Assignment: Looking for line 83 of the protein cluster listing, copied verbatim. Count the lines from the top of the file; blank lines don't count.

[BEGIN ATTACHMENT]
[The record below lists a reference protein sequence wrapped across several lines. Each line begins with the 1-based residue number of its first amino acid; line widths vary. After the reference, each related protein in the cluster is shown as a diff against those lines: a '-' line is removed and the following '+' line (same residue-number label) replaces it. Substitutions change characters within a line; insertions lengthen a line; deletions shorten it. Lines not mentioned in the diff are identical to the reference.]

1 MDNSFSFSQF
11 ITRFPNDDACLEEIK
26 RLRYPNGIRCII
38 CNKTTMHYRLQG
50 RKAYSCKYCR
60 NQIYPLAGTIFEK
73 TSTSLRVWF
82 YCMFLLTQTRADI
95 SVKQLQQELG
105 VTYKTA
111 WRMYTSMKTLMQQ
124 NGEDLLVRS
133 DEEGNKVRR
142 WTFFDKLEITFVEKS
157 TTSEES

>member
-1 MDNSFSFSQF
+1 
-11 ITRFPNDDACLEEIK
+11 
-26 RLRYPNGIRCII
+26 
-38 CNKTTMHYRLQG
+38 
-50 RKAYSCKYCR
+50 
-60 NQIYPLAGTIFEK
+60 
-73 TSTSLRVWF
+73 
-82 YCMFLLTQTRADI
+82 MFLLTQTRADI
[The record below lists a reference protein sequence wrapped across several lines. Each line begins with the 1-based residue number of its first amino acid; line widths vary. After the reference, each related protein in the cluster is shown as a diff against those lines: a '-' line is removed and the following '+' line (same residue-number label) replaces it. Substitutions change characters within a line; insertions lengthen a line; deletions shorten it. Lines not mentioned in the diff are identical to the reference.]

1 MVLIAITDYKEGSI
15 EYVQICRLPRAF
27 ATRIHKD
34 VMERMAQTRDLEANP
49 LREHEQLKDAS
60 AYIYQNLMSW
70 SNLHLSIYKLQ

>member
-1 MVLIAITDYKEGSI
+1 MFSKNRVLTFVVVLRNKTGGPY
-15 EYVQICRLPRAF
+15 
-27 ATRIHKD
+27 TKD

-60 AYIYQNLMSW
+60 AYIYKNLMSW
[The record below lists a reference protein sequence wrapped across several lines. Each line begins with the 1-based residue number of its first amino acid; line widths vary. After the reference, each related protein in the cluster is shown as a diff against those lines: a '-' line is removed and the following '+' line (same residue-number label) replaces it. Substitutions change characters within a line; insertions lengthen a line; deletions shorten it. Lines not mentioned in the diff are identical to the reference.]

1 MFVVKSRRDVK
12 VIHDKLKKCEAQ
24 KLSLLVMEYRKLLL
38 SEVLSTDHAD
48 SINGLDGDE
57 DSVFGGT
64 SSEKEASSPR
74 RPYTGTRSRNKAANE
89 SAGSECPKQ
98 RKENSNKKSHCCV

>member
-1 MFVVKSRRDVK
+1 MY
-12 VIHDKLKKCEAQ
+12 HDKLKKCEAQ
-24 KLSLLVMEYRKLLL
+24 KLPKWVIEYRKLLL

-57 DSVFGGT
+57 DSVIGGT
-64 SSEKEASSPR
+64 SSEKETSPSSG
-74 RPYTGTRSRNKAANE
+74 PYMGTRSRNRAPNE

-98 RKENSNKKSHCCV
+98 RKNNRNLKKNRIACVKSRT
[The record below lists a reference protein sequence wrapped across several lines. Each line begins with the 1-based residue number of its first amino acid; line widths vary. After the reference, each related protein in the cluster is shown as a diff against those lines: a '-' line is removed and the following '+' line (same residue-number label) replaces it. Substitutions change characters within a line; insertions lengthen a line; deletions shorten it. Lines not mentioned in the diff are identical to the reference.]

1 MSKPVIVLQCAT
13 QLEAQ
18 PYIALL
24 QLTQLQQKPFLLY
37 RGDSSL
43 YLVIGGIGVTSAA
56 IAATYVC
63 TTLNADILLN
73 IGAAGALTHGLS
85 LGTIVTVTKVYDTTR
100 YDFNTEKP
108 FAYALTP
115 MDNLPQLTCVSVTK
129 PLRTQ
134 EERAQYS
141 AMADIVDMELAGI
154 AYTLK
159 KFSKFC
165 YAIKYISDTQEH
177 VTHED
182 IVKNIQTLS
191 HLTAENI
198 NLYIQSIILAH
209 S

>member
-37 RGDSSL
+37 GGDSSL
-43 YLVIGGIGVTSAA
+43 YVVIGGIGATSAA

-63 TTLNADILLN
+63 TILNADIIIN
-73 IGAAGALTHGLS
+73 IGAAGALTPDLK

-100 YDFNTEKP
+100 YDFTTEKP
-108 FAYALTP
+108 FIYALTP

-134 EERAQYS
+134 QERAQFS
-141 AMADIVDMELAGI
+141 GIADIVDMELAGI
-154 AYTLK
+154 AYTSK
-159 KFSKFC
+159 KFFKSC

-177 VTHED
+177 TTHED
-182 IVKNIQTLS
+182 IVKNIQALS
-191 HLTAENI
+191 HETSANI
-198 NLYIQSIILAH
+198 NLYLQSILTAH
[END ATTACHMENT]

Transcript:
43 YLVIGGIGVTSAA